Tariffs in New Zealand
This page provides information on tariffs in New Zealand including tariff concessions, tariff reviews and the harmonised system nomenclature.
Most goods imported into New Zealand have no import tariffs. Tariffs of 5 or 10 per cent apply to some imported goods including some textiles, footwear, processed foods, machinery, steel, and plastic products.
Preferential duties are tariff rates that are lower than the normal New Zealand tariff rates. They apply to goods from countries that New Zealand has trade agreements with.
Countries with preferential tariff rates
Under various trade agreements, tariffs have been, or will be, phased out on goods from a range of countries, including:
- ASEAN countries
- Hong Kong
- Chinese Taipei
- Brunei Darussalam
Check what tariff rates apply
The Working Tariff Document of New Zealand sets out the tariff rates on imported goods. It is maintained by the New Zealand Customs Service.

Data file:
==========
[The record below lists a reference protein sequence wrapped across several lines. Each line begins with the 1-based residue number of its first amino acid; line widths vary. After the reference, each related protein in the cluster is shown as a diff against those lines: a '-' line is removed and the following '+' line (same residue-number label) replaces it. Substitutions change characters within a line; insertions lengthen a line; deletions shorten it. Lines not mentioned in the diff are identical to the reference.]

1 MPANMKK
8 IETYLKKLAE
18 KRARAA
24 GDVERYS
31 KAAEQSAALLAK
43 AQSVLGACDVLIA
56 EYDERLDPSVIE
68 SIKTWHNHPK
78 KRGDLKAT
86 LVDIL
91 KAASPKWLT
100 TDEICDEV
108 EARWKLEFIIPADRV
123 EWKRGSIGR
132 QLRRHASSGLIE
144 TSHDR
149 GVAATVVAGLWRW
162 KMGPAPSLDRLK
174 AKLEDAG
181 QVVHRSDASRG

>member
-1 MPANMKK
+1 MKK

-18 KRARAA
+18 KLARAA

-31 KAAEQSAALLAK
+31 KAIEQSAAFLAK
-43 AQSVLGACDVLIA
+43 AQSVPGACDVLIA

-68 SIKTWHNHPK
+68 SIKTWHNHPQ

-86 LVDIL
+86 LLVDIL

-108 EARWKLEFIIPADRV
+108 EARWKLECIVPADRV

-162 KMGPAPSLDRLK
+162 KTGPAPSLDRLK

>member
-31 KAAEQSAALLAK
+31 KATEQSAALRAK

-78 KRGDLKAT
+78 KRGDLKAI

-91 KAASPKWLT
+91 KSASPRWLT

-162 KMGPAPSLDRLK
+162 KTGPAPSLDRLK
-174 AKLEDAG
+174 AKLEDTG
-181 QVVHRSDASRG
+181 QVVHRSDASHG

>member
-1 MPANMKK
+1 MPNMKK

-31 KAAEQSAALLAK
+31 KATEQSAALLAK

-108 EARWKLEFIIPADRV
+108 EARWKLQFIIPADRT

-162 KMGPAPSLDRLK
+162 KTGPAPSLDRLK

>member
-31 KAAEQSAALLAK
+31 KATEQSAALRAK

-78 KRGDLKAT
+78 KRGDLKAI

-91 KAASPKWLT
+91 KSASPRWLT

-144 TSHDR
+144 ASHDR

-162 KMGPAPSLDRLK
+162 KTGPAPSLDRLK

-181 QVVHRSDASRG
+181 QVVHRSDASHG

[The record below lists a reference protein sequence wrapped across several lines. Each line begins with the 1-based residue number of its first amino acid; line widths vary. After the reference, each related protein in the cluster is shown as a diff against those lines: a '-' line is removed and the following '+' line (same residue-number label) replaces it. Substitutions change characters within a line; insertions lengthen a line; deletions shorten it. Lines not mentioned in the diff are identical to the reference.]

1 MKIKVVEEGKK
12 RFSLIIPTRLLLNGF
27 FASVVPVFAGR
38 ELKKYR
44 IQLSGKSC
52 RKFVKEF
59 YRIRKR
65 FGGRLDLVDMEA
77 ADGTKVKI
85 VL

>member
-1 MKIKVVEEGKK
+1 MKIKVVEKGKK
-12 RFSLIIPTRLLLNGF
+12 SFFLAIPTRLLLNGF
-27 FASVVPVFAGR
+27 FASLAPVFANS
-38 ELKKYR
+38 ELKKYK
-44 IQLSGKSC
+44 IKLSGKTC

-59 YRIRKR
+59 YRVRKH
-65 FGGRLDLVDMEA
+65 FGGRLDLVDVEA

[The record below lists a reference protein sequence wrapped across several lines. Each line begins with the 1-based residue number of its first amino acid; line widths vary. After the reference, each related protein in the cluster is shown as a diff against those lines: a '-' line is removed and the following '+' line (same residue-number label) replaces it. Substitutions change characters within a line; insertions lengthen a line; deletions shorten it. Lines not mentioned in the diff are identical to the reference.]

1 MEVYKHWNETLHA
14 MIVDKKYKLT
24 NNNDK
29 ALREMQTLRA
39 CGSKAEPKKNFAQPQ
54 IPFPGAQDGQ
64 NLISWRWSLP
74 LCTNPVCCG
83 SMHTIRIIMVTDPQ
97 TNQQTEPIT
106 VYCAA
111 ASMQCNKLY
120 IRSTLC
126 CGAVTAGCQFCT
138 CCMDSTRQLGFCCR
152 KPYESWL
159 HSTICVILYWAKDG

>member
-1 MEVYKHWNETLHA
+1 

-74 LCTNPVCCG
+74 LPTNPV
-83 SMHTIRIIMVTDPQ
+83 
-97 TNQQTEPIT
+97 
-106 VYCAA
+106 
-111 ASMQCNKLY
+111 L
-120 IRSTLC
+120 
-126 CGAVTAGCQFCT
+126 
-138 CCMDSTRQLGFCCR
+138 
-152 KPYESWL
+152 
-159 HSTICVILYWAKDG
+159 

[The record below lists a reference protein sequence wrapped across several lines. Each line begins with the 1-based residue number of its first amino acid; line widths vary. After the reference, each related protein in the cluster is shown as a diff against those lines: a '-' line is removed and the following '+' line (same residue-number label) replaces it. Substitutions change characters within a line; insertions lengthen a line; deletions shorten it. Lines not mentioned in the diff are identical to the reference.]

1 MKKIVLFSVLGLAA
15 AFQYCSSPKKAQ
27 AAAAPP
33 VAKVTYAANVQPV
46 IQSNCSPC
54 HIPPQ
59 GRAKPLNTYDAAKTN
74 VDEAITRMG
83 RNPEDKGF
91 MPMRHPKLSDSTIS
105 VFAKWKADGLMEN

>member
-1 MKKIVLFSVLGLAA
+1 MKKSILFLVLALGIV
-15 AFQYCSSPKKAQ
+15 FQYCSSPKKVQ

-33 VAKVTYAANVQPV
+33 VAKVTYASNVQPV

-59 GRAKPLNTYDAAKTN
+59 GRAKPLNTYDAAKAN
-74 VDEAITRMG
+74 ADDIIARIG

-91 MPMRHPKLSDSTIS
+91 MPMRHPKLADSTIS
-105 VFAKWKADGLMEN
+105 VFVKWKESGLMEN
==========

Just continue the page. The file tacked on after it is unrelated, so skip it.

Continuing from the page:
The Ministry of Foreign Affairs and Trade’s Free Trade Agreement Tariff Finder is a search tool to check the tariff rate of particular goods from countries that New Zealand has free trade agreements with.
Tariff concessions on residential building materials
Tariff concessions have applied to many materials used in residential construction since 2014. These concessions remain in place and will be reviewed in 2023.
In August 2017, the Government decided tariff levels would remain unchanged from their current levels, except where they were reduced through trade agreements.
This decision followed a 2009 government decision to freeze tariff levels at their current rates.
The Harmonised System nomenclature is a goods classification system used by New Zealand and more than 190 other countries as a basis for their customs tariffs and for the collection of international trade statistics.
The World Customs Organisation is responsible for the Harmonised System. It revises the system about every 4-6 years to ensure it reflects changes in technology or in patterns of international trade.
Details of its 2017 amendment to the Harmonised System are available from the World Customs Organisation website.
These latest changes will not affect the current duty status of any imported goods. However, for some commodities there may be a loss or increase of classification detail or a shift in classification scope.